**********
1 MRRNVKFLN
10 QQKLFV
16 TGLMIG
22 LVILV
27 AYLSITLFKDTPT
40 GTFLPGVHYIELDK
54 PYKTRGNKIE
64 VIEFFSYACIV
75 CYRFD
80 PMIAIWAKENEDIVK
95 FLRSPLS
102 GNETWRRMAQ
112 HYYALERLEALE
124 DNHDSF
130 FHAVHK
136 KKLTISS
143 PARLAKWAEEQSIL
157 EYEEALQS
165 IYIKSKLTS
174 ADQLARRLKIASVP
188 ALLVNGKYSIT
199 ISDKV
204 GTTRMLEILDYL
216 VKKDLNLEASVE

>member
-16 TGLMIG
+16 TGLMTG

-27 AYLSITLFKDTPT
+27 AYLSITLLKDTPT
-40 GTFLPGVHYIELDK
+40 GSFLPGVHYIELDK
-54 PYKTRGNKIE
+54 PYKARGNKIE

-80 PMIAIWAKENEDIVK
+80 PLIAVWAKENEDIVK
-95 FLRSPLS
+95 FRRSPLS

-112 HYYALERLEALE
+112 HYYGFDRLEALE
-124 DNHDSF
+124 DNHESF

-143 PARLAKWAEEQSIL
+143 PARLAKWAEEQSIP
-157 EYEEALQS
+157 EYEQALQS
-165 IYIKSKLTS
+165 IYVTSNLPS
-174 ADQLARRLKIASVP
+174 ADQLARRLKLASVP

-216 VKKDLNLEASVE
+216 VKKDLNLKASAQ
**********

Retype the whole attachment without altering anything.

1 MRRNVKFLN
10 QQKLFV
16 TGLMIG
22 LVILV
27 AYLSITLFKDTPT
40 GTFLPGVHYIELDK
54 PYKTRGNKIE
64 VIEFFSYACIV
75 CYRFD
80 PMIAIWAKENEDIVK
95 FLRSPLS
102 GNETWRRMAQ
112 HYYALERLEALE
124 DNHDSF
130 FHAVHK
136 KKLTISS
143 PARLAKWAEEQSIL
157 EYEEALQS
165 IYIKSKLTS
174 ADQLARRLKIASVP
188 ALLVNGKYSIT
199 ISDKV
204 GTTRMLEILDYL
216 VKKDLNLEASVE

>member
-16 TGLMIG
+16 TGLMTG

-27 AYLSITLFKDTPT
+27 AYLSITLLKDTPT
-40 GTFLPGVHYIELDK
+40 GSFLPGVHYIELDK
-54 PYKTRGNKIE
+54 PYKARGNKIE

-80 PMIAIWAKENEDIVK
+80 PLIAVWAKENEDIVK
-95 FLRSPLS
+95 FRRSPLS

-112 HYYALERLEALE
+112 HYYGFDRLEALE
-124 DNHDSF
+124 DNHESF

-143 PARLAKWAEEQSIL
+143 PARLAKWAEEQSIP
-157 EYEEALQS
+157 EYEQALQS
-165 IYIKSKLTS
+165 IYVTSNLPS
-174 ADQLARRLKIASVP
+174 ADQLARRLKLASVP

-216 VKKDLNLEASVE
+216 VKKDLNLKASAQ